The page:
Nov 1, 2012 · 3 minutes

This morning a new “shoppable fashion magazine” called Monogram arrived in the iPad App Store. It’s free, highly visual, and it is an attempt to occupy the potentially lucrative territory between Pinterest, Gilt, and Vogue. No doubt you’ll be hearing a lot about it today – but what you won’t hear is how much it’s influenced by China.

Monogram, which has $1.25 million in venture backing from a variety of investors, and which is a graduate of 500 Startups, was founded by Leo Chen, Josh Chen, and Kristen Slowe. Leo is a former product manager at Amazon in China, and Josh, the CTO, came from, a big ecommerce player in China. The two men have drawn on their China experience in helping to conceptualize and build the product.

CEO Leo, who’s from Seattle but has spent the last 18 months in China, says that he approached the design and user experience from an American perspective. But when it came time to understanding the mentality of users, he learned a lot from Monogram’s counterparts in China, including social shopping sites Mogujie and Meilishuo. “In the social shopping space, in some ways, China’s more advanced already,” Chen says. “When Mogujie and Meilishuo came out, there wasn’t really an equivalent in the US.”

Both Mogujie and Meilishuo, founded in 2010 and 2009 respectively, are Pinterest-like in their approach to offering user-created catalogs for people to browse and find things to buy. They target white-collar women and rely heavily on “super users” who curate content and offer shopping advice to the sites’ millions of users. Monogram, on the other hand, will be taking an editor-curated approach and targeting high-end consumers. The iPad-only magazine will carry a mix of editorial and visuals that link to products on sale from Gilt, Nieman Marcus, Nordstrom, MyHabit, Saks, and Reebok, to name a few.

Monogram logo

Chen says he learned from the Chinese sites that personalization isn’t as important as people might think and it’s a much tougher sell. “In order to personalize something, you need a lot of data from the users themselves,” he says. “In order to get that user input, you need a different hook. So we’ve focused more on what’s that initial hook.” Personalization, he says, will come later.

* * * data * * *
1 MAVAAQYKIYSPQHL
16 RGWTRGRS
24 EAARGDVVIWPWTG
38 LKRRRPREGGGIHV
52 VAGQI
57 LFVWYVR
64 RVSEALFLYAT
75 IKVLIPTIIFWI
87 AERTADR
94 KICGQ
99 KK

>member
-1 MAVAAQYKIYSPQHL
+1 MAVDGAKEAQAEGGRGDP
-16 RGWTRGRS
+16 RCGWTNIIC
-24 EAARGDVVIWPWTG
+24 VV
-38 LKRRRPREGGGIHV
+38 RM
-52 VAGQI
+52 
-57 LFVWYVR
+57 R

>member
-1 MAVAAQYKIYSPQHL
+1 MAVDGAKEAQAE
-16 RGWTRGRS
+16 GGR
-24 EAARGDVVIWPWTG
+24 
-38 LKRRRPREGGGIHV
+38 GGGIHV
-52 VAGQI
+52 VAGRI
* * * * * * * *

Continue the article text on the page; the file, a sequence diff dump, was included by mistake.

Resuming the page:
It's a surprising example of a startup not waving the Big Data flag and trumpeting its algorithmic ability to know you.

In China, however, the focus is more on creating an experience where you can show people things that they aspire to have. Then it’s a matter of capturing intent. By lowering the barrier between the consumer and the product – it’s only a tap away – Monogram is in a strong position to drive sales, which it can then claim a commision on.

Monogram will face stiff competition in fashion ecommerce not only from startups such as Gilt, Fancy, and, when it decides to monetize, Pinterest, but also magazines such as Vogue and Harper’s Bazaar, which have been making moves into ecommerce and whose digital editions have in-built shopping features. However, Chen believes that Monogram has an advantage over the likes of Gilt, because it will be able to focus more on user experience than transactions, and that magazines, struggling to make the transition from print, still lag when it comes to their digital products.

Monogram will offer short editorial content sourced from stylists and bloggers who contribute for free for cross-promotional reasons. Chen says editorial has more selling power than pure product catalogs. In the future, the magazine will likely sell advertising and forge direct commerce partnerships with stores, brands, and designers.

He's certainly not alone in believing in the sales potential of blending content and commerce. Thrillist, NastyGal, Fab, and Jetsetter have all been leaders in this space. But tellingly, all of them invest heavily in editorial. Monogram puts itself at risk by relying so heavily on free and promotional content.

For now, the magazine is available only in English, but a move into China isn’t out of the question. The CEO of is among Monogram’s investors, as well as Chinese seed fund Innovation Camp. He and co-founder Josh have ecommerce experience in China, which also happens to be a hot and huge market for high-end fashion. “China’s definitely something we’re thinking about very seriously,” says Chen.